Hot Blooded focuses on a New Orleans radio talk show. The show’s host is psychologist Samantha (Dr. Sam) Leeds who gives advice nightly on “Midnight Confessions.”
The French Quarter awakens one morning to read of the murder of a prostitute. Left at her bedside is a $100 bill with Benjamin Franklin’s eyes blacked out. When the second victim is found in this same condition, the police know they have a serial killer.
Meanwhile, Samantha receives what is first perceived as a crank call from “John” on the air advising her that she must repent her sins. John’s fixation on Sam accelerates and then a new element is introduced into the mounting tension. One night Sam receives a call from “Annie,” a woman who has been dead for nearly a decade.
Annie had been the reason that Sam left her popular Houston talk show nine years prior. Annie Seger was a teenager who had called in for advice on several nights claiming she was unable to tell her parents she was pregnant. Sam made several efforts to urge her to seek counseling and then was stunned when the child committed suicide. Blamed by Annie’s family, she accepted the responsibility and ensuing guilt, feeling she had not done enough.
Later, the radio owner and part of his staff moved to New Orleans and drew Sam out of retirement with the same type of offer. Divorced from a jealous husband since early Houston days, the story opens as Sam decides her affair with David Ross is not wise and she breaks it off. Ty, a new neighbor, contrives to meet her and against all her common sense quickly becomes her new love.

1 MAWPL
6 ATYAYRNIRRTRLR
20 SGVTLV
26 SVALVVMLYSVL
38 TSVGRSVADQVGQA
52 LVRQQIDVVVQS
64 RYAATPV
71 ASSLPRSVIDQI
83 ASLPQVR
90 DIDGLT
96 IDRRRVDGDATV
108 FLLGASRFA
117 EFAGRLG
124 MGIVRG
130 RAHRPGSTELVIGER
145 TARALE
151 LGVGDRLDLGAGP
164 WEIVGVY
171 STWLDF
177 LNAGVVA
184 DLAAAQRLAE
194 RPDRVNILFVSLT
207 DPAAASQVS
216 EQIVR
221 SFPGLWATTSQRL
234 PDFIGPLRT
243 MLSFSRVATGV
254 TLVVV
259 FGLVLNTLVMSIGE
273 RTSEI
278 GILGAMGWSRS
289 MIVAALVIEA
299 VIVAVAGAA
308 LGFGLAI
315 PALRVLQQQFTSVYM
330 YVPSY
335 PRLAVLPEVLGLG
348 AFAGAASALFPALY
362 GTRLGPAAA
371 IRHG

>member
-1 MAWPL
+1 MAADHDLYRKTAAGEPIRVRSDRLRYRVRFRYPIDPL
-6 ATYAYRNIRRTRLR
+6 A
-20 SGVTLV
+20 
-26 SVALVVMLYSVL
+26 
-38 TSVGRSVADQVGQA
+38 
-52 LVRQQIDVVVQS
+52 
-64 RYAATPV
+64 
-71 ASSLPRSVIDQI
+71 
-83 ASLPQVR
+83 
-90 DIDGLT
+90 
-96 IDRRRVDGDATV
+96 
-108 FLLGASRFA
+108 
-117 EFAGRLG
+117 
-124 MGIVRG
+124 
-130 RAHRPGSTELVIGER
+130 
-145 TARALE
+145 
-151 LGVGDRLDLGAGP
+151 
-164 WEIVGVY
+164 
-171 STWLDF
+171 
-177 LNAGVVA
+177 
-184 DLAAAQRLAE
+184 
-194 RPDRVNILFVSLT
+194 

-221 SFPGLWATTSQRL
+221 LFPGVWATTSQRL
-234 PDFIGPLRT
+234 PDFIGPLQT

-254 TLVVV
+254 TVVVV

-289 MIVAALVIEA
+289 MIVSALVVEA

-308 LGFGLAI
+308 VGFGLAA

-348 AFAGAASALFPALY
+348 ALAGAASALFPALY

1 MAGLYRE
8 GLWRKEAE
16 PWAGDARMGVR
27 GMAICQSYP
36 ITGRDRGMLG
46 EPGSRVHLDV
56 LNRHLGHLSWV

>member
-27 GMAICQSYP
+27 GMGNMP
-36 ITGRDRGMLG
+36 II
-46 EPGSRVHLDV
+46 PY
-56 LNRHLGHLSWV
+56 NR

The public swiftly becomes aware that “John” is stalking Sam, and the popularity of the show greatly increases, generating more and more ad revenues. Detective Bentz, who will be back in Jackson’s next suspense story, gradually starts exploring the possible connection between “John” and the serial killer.
Hot Blooded is a remarkably complex and logically constructed novel.
There are a myriad of characters, each adroitly constructed in such a way that suggests his guilt. The character development is skillful, and the periods when the pacing slows is utilized to further layer the characters. The dialogue is crisp, although perhaps a little too much time is spent in the radio booth of the talk show.
The romance between Ty and Sam evolves quickly and passionately and contributes interest and even suspense to the story. If there is a fault to this book, it would be that there are too many possible solutions to the identity of “John.” But since every potential suspect is well developed and logically credible, it is hard to complain.
Hot Blooded personifies the romantic suspense genre and being set in sultry New Orleans adds yet another dimension to the enjoyment. The companion novel, Cold Blooded will be released in June, 2002, and I look forward to reading it.